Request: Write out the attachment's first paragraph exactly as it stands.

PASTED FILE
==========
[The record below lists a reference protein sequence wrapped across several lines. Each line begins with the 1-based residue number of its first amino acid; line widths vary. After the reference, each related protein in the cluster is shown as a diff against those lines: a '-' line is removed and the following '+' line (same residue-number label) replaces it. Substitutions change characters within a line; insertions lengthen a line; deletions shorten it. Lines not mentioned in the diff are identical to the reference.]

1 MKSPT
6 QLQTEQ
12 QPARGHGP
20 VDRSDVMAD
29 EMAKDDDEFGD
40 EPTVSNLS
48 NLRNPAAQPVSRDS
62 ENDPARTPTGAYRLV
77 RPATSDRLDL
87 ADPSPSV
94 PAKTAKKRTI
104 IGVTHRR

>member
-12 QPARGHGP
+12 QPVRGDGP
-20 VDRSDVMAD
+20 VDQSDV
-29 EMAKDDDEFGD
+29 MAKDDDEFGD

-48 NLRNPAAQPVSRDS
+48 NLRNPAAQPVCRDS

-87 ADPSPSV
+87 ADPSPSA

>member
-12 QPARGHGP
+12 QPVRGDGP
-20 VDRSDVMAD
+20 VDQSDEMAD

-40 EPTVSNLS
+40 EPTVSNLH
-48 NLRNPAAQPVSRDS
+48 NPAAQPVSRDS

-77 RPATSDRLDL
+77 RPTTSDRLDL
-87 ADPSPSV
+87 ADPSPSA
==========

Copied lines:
[The record below lists a reference protein sequence wrapped across several lines. Each line begins with the 1-based residue number of its first amino acid; line widths vary. After the reference, each related protein in the cluster is shown as a diff against those lines: a '-' line is removed and the following '+' line (same residue-number label) replaces it. Substitutions change characters within a line; insertions lengthen a line; deletions shorten it. Lines not mentioned in the diff are identical to the reference.]